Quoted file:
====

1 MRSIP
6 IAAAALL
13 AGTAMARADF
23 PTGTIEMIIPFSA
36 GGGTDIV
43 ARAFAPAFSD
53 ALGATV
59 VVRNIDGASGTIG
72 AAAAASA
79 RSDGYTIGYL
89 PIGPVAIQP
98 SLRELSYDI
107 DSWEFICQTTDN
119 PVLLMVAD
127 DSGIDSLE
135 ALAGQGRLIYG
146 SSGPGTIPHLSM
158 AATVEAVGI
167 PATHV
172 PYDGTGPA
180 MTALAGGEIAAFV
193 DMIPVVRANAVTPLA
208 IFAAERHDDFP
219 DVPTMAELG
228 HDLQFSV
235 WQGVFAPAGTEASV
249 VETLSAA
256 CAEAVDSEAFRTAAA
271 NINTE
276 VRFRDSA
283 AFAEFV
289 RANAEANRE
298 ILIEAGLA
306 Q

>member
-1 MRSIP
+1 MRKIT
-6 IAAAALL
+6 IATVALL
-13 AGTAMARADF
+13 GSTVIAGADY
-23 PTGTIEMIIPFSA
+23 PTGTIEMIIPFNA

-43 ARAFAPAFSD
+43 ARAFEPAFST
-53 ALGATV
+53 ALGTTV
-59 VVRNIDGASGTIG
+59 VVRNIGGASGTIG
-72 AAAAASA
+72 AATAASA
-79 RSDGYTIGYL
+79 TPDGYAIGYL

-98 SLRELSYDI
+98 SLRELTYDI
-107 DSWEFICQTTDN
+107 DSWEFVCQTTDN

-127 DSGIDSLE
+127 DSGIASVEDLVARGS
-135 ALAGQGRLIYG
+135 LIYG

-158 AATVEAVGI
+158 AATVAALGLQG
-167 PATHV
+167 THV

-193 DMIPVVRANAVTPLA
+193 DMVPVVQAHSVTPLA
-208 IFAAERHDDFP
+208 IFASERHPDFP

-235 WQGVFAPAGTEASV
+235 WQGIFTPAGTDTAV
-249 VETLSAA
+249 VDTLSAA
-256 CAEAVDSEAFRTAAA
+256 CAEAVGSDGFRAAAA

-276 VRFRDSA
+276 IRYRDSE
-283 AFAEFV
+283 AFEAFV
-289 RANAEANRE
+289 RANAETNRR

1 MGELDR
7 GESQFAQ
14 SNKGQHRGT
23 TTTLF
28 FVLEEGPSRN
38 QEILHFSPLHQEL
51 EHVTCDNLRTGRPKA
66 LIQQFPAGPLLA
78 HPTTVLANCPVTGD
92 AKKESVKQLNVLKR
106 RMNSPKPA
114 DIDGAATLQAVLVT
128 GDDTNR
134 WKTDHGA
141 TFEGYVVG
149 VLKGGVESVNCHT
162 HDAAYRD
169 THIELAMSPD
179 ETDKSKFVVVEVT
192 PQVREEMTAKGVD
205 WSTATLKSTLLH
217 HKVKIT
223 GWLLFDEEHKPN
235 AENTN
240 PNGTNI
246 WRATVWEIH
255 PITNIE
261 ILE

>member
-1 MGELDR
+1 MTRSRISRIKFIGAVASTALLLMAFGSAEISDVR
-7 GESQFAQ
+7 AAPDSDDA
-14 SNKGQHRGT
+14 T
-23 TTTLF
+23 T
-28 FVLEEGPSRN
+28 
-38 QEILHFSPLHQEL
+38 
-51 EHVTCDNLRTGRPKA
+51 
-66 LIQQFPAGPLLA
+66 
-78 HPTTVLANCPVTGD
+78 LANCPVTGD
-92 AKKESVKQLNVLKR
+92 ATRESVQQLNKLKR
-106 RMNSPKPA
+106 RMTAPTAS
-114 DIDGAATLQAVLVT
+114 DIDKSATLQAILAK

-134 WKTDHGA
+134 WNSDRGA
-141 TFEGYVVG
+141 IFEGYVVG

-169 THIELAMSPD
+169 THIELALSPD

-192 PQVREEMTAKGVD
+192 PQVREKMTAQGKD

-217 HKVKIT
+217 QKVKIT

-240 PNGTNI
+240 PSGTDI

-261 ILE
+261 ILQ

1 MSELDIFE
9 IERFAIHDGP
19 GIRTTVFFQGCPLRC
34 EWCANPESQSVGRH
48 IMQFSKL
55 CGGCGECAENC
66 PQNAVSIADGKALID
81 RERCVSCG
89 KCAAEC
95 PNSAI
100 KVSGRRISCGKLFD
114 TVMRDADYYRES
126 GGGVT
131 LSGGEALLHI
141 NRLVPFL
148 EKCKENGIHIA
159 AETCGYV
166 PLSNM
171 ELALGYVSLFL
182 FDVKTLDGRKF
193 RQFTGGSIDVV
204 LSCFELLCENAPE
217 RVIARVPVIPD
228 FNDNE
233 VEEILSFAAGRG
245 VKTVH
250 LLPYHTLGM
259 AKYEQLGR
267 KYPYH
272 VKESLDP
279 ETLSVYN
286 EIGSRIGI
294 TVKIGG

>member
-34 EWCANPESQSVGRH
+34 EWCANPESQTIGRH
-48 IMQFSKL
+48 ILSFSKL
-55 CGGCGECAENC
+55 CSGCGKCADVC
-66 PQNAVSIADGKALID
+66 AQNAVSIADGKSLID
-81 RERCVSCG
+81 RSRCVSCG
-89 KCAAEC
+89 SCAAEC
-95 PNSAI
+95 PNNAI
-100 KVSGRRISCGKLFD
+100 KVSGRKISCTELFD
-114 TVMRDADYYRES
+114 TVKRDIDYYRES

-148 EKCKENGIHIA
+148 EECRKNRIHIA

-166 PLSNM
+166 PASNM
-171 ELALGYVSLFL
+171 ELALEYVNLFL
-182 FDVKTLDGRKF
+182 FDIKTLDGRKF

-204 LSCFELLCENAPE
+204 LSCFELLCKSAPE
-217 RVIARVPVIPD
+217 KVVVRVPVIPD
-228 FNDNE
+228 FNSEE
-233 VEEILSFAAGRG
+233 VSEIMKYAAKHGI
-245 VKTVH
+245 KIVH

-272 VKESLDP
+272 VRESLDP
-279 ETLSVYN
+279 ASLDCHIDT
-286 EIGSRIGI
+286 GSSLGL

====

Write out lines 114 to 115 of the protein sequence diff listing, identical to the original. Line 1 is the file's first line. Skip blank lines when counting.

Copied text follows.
+7 AAPDSDDA
-14 SNKGQHRGT